Physics is weird: you think you’ve learnt all there is to know about a concept, but in reality, you never truly know anything. For instance, we all assume that physics has a definition for gravity, which is that gravity is the curvature of space-time. And here’s the problem! Even after almost 400 years since that apple fell on Newton’s head, we do not understand gravity.
According to the General Theory of Relativity, the gravitational forces in our universe should gradually be pulling on all celestial objects, slowing down the rate of expansion. But when scientists began to measure distances and calculate redshifts for distant galaxies, they found a contradiction: the rate of expansion of the universe is accelerating at an eccentric pace. Thus, the idea of dark energy was established. Do we know what the dark energy is? Again, the answer is no! This is where Professor Claudia de Rham’s theory of massive gravity attempts to provide an alternate explanation for the increased acceleration of the universe.
Before we dive into the rich physics of massive gravity, it is important to discuss a few concepts that I have elaborate on in my previous posts.
The Standard Model of Particle Physics describes the four fundamental forces in the universe, including the gravitational force. Furthermore, the Model also assigns gauge bosons or ‘force carriers’ to each fundamental force. These force carriers are nothing but bundles of energy for a particular kind of field. For example, photons are the force carriers for the electromagnetic field. Well, then, what is the force carrier for our beloved gravitational field? The answer is graviton.
The Theory of Relativity makes a brave assumption that gravitons are massless, just like photons! In fact, gravitons and photons share a lot of common properties: both are massless, both move at the speed of light and both have two types of polarization. The first type of polarization is labeled ‘+’, and one could imagine it as squeezing a circle horizontally and vertically while it moves towards you. The other type of polarization is ‘x’ polarization, and it’s almost the same thing, except for the fact that the circle is squeezed at a 45° angle. Similar to massless photons that are collectively held responsible for light, massless gravitons work together to create the effect of gravity.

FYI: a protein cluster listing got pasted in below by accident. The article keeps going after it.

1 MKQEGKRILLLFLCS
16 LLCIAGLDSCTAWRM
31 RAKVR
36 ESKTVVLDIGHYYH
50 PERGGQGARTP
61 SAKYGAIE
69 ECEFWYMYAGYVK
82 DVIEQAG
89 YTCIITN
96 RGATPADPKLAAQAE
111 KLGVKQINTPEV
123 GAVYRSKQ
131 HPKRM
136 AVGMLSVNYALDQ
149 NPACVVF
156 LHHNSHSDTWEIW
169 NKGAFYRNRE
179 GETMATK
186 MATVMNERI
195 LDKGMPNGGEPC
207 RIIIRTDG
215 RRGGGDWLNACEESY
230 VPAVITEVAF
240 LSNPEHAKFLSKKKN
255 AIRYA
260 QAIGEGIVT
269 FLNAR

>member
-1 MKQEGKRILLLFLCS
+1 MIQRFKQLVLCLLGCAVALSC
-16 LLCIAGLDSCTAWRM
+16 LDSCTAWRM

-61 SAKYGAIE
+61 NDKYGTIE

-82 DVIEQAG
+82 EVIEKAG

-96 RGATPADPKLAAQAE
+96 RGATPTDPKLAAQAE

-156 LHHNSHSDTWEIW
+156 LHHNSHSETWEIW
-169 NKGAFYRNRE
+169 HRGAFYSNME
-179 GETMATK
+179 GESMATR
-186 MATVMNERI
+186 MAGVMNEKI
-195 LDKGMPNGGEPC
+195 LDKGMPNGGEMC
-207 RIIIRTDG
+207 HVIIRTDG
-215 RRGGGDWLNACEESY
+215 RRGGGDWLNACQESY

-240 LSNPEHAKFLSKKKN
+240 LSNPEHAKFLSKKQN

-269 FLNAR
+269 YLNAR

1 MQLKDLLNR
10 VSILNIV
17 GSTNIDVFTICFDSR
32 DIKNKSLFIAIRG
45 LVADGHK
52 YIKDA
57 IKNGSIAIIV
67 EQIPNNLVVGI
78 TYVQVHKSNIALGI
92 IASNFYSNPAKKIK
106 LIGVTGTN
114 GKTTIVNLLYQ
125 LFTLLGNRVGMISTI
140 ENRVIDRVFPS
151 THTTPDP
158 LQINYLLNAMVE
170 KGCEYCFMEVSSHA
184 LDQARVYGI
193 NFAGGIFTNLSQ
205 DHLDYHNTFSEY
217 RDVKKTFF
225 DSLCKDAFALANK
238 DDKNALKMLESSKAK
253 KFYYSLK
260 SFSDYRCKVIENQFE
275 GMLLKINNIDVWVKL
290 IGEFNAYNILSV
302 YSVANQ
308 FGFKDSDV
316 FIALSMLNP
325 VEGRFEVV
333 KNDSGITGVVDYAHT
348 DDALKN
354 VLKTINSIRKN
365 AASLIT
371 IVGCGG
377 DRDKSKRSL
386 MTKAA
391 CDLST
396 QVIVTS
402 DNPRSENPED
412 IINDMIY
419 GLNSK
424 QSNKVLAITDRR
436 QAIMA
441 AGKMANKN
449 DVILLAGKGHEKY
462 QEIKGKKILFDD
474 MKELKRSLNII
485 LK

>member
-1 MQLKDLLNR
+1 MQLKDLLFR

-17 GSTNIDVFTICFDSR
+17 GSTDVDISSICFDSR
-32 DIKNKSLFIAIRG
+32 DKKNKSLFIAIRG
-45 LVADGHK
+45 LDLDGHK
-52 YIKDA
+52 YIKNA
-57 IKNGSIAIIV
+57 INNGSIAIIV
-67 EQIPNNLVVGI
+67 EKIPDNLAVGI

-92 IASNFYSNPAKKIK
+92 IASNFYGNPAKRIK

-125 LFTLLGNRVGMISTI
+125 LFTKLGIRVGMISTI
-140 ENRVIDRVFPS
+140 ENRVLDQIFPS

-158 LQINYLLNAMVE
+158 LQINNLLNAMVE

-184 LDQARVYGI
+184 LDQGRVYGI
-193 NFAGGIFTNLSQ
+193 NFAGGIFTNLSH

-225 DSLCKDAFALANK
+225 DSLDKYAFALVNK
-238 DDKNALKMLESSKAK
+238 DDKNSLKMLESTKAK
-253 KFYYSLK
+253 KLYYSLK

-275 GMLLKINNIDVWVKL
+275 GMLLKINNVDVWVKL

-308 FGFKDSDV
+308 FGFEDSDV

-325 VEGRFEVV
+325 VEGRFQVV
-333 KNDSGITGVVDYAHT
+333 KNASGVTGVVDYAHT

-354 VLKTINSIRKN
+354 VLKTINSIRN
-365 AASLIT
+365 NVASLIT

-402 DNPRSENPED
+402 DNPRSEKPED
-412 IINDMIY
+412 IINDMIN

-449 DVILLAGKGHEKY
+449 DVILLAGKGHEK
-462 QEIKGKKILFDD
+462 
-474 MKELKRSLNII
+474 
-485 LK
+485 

On the other hand, De Rham’s theory of massive gravity assumes that gravitons have non-zero masses. By doing so, there is no need for the entire concept of dark energy to exist! Why? Because we just gave gravity the property of mass! Newton’s inverse-square law dictates that the strength of a force decreases with the square of distance between two masses. This means that if I triple the distance between two objects, the force between them will be nine times weaker. By giving gravity a mass, the inverse-square law will not be precise anymore! Instead, depending on the mass of the graviton, the forces will decrease at a much faster rate with increasing distance. This explains the accelerated expansion of the universe and eradicates the use of dark energy by proposing a small yet unimaginably significant change in the General Theory of Relativity.
According to Rham, she expects the graviton’s mass to be below 10-32 electron volts, which (if discovered) would be very small compared to the mass of an electron (500,000 electron volts). On a smaller scale, this tiny mass of a graviton might yield identical results to the ones found by General Theory of Relativity. However, when considering the cosmological distances and time scales in our universe, a graviton’s tiny mass will produce humongous deviations from the General Relativity.
Even though Rham isn’t the first physicist to work on massive gravity, she is being credited for reigniting this age-old debate of whether gravitons are massless or not. The only solution, now, to resolve this conflict about whether gravity has mass or not is to find gravitons. De Rham’s idea of massive gravity also presents a new possible method that could lead to the discovery of these enigmatic particles. In the upcoming articles, I’ll be looking into the various techniques that physicists have been using to find gravitons. The search for Frank-Einstein’s monster (gravity) is gruesomely exhaustive, yet undeniably beautiful. So, keep reading!!! And continue to speculate, innovate, till you constipate!